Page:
Welcome To The (Battle) War

Battlewar Brings the Ruckus to Foufounes Électriques

Standing at five-foot-ten and 140 pounds in the confines of Foufounes Électriques, James McGee, better known as Twiggy, isn’t your prototypical wrestler. Donning shades, a Michael Jackson jacket from the “Thriller” music video, a red headband and red, white and black chaps, he resembles a trick-or-treater more than your average wrestler.

“What are you trying to say?” Twiggy said, insulted at The Link’s suggestion that he doesn’t fit the stereotype of a wrestler. “What I lack in muscle, I make up for in speed, poise and agility.

“Can you imagine what it’s like if I bunch these skinny fingers up, balled them into a fist and punch you in the face? It’s like getting hit in the face with a jagged stone. It’s all bone.”

Lacking in burliness, but not in confidence, Twiggy is one of the major players of Battlewar, a wrestling collective set up at Foufounes Électriques by Twiggy’s mild-mannered alter-ego, James McGee, and his business partner and fellow wrestler, Mike Dupont (a.k.a. Giant Tiger).

“Me and [Mike] were talking about how it was a shame that there wasn’t really that over-the-top wrestling company in the city that audiences flock to,” said McGee.

McGee and Dupont committed to doing a wrestling show in 2012 and haven’t looked back since. Twenty-three shows later, Battlewar will celebrate its third year of existence this year.

This past weekend Battlewar 24 took place, featuring a full slate of solo and tag-team matches.

In addition to Twiggy, Battlewar 24 featured a mixed bag of wrestlers who all differ in size, strength and personalities.

“You’re seeing a variety show of professional wrestlers,” said McGee. “There’s big guys, there’s small guys, there’s fat guys, there’s skinny guys and they’re all doing different things to characters unique to who they are.”

For starters, there’s the demonic Dirty Buxx Belmar, whose voice sounds like a raspy, chilling mixture of Batman and The Joker. The reigning champion of Battlewar sports black marker on his face and chest.

“I’m a dirty man; I do weird stuff and I like to do it,” he grunts. “I do exactly what I want, is there a problem with that? You can get in the ring with me if you wish,” he told The Link menacingly.

There’s Twiggy’s former tag-team partner, Franky the Mobster, who boasts a six-foot-one, 220-plus pound frame; veins bulge from his neck and muscular, tattoo-adorned arms.

The two were once a fearsome tandem known as The Rock ‘N’ Roid Express, who served painful takedowns onto their opponents and became crowd favourites. This past Sunday, however, the duo was forced to part ways after losing their tag-team match against The Tankmen, a match where the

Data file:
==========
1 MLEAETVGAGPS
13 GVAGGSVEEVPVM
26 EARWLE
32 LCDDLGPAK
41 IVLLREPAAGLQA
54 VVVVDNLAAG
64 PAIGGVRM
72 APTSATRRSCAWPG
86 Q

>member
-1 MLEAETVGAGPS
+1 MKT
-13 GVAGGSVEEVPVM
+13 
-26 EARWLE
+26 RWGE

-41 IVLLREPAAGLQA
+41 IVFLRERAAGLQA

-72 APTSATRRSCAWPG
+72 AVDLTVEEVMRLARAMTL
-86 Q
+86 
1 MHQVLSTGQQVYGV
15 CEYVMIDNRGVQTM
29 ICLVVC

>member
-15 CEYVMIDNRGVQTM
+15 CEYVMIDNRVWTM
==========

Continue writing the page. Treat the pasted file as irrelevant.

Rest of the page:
winners would remain together and the losers would separate.

After their defeat, Franky addressed the crowd, saddened at the thought of no longer being able to fight with his scrawny mate. The crowd gave a mixture of cheers and taunts. Once Franky couldn’t handle the taunts, he fought back.

“I wish cancer upon all of your mothers,” Franky said, prompting “ooohhs” and boos from the crowd.

Giant Tiger is another character, a short, chunky man who wears a tiger mask and boasts of his sexual prowess in the arena. He wished for “something heavy” on Sunday night and he got it in Mike Gibson, a massive man who was practically unmovable. Giant Tiger comically attempted to lift Gibson off his feet numerous times, but to no avail.

Tiger soon met his fate as Gibson manhandled and crushed his opponent with slams and takedowns. It didn’t stop Tiger from boogieing to his entrance music “Getting Jiggy With It” by Will Smith in defeat.

Scenes in Battlewar are choreographed beforehand, decisions are predetermined and, of course, the reactions to pain are loud and excessive. However, there is real physicality—in some cases, even blood.

Body slams, flips, and takedowns. Punches, slaps, kicks and shoves. The bodies fly and land painfully on the canvas, or in the audience. Meanwhile, an animated crowd cheers and heckles the wrestlers, while delivering “ooohs” and “ahhhs” to every slam.

“It’s physical theatre,” said McGee.

“We were just looking for something to capture the imagination of wrestling audiences in the city of Montreal where we showcase the best pro wrestlers that the city has to offer.”